BASE Jumping in the Cloud: Rethinking Data Consistency

Your CIO is all fired up about moving your legacy inventory management app to the Cloud. Lower capital costs! Dynamic provisioning! Outsourced infrastructure! So you get out your shoehorn, provision some storage and virtual machine instances, and forklift the whole mess into the stratosphere. (OK, there’s more to it than that, but bear with me.)

Everything seems to work at first. But then the real test comes: the Holiday season, when you do most of your online business. You breathe a sigh of relief as your Cloud provider seamlessly scales up to meet the spikes in demand. But then your boss calls, irate. Turns out customers are swamping the call center with complaints of failed transactions.

You frantically dive into the log files and diagnostic reports to see what the problem is. Apparently, the database has not been keeping an accurate count of your inventory—which is pretty much what an inventory management system is all about. You check the SQL, and you can’t find the problem. Now you’re really beginning to sweat.

You dig deeper, and you find the database is frequently in an inconsistent state. When the app processes orders, it decrements the product count. When the count for a product drops to zero, it’s supposed to show customers that you’ve run out. But sometimes, the count is off. Not always, and not for every product. And the problem only seems to occur in the afternoons, when you normally experience your heaviest transaction volume.

The Problem: Consistency in the Cloud

The problem is that while it may appear that your database is running in a single storage partition, in reality the Cloud provider is provisioning multiple physical partitions as needed to provide elastic capacity. But when you look at the fine print in your contract with the Cloud provider, you realize they offer eventual consistency, not immediate consistency. In other words, your data may be inconsistent for short periods of time, especially when your app is experiencing peak load. It may only be a matter of seconds for the issue to resolve, but in the meantime, customers are placing orders for products that aren’t available. You’re charging their credit cards and all they get for their money is an error page.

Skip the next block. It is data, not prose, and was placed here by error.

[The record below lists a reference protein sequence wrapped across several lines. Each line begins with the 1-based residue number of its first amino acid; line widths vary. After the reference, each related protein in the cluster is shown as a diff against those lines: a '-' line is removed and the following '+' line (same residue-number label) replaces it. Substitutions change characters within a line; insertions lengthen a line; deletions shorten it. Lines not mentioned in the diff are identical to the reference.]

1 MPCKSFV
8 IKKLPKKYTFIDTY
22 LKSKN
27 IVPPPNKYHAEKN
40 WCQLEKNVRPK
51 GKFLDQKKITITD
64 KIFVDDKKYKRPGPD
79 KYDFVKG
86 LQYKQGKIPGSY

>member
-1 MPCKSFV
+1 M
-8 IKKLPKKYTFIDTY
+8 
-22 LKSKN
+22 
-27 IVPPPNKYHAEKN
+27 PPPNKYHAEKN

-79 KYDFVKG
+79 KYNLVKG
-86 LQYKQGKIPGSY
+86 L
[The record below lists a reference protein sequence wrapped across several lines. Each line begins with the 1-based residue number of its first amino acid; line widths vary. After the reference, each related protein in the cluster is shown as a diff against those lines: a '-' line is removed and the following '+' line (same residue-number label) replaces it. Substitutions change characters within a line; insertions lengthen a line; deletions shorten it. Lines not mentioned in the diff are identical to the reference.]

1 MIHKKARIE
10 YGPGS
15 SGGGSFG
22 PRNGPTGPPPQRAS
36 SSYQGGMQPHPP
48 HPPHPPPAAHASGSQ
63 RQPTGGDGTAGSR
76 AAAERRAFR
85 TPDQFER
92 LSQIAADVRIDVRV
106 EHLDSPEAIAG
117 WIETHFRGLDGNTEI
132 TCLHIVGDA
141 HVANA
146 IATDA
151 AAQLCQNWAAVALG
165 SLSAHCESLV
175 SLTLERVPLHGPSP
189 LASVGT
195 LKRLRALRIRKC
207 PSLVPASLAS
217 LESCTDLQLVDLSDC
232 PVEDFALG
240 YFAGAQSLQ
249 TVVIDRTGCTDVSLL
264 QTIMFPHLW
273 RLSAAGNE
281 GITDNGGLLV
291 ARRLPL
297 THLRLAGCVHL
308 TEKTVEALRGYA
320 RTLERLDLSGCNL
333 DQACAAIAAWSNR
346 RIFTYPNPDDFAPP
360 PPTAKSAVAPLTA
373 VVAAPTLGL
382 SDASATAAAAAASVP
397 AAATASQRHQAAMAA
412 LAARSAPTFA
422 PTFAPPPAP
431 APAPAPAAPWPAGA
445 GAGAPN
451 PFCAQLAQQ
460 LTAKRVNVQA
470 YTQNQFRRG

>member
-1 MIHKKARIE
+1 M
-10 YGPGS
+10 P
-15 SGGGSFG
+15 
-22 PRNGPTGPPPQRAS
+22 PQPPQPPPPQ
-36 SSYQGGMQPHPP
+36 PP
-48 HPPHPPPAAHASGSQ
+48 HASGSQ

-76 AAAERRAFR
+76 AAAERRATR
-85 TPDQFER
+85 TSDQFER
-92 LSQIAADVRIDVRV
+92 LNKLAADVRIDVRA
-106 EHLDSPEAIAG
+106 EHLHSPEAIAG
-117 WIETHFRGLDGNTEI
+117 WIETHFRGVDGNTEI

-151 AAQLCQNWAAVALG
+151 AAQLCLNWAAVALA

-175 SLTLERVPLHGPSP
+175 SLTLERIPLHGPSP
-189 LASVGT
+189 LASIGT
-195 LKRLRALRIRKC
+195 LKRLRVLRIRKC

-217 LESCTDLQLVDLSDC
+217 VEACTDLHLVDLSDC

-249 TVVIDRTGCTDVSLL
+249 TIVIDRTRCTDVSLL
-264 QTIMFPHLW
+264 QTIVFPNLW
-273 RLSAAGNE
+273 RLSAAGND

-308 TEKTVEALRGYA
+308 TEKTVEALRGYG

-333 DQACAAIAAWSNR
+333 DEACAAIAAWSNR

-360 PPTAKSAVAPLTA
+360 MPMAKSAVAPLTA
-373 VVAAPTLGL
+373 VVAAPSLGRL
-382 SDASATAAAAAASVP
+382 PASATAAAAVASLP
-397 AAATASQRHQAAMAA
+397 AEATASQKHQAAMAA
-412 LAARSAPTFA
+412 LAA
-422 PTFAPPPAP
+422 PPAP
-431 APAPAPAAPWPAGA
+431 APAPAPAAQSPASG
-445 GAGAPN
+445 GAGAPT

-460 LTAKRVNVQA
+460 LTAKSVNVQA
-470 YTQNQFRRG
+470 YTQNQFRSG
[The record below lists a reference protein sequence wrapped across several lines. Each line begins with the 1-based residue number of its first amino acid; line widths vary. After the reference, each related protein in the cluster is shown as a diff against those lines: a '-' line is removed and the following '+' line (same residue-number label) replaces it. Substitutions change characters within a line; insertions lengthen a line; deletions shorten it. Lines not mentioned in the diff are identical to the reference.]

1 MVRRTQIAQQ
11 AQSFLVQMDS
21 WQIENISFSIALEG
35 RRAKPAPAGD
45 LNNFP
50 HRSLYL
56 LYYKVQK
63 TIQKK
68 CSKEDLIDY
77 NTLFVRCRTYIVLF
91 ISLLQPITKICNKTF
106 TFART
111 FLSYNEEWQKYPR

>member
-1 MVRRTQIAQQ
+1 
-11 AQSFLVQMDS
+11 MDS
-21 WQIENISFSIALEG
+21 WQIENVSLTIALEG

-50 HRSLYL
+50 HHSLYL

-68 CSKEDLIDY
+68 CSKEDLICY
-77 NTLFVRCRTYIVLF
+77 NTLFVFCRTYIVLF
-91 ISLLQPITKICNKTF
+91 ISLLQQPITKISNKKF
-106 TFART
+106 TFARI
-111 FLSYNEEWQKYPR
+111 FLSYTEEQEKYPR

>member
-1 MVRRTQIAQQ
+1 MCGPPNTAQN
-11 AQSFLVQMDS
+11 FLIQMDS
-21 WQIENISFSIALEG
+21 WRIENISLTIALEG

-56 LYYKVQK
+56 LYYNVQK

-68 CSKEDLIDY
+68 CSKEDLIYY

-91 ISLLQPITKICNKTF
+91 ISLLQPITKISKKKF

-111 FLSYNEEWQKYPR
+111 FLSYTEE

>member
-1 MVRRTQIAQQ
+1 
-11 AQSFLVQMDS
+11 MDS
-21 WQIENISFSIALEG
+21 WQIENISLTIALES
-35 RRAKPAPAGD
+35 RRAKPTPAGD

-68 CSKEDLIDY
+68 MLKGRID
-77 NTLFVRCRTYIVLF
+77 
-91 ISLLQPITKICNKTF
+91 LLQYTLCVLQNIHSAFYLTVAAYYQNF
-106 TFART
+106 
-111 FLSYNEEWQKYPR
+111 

From the perspective of the Cloud provider, however, nothing is broken. Eventual consistency is inherent to the nature of Cloud computing, a principle we call the CAP Theorem: no distributed computing system can guarantee (immediate) consistency, availability, and partition tolerance at the same time. You can get any two of these, but not all three at once.

Of these three characteristics, partition tolerance is the least familiar. In essence, a distributed system is partition tolerant when it will continue working even in the case of a partial network failure. In other words, bits and pieces of the system can fail or otherwise stop communicating with the other bits and pieces, and the overall system will continue to function.

With on-premise distributed computing, we’re not particularly interested in partition tolerance: transactional environments run in a single partition. If we want ACID transactionality (atomic, consistent, isolated, and durable transactions), then we should stick with a partition intolerant approach like a two-phase commit infrastructure. In essence, ACID implies that a transaction runs in a single partition.

But in the Cloud, we require partition tolerance, because the Cloud provider is willing to allow that each physical instance cannot necessarily communicate with every other physical instance at all times, and each physical instance may go down unpredictably. And if your underlying physical instances aren’t communicating or working properly, then you have either an availability or a consistency issue. But since the Cloud is architected for high availability, consistency will necessarily suffer.

The Solution: Rethink Your Priorities

The kneejerk reaction might be that since consistency is nonnegotiable, we need to force the Cloud providers to give up partition tolerance. But in reality, that’s entirely the wrong way to think about the problem. Instead, we must rethink our priorities.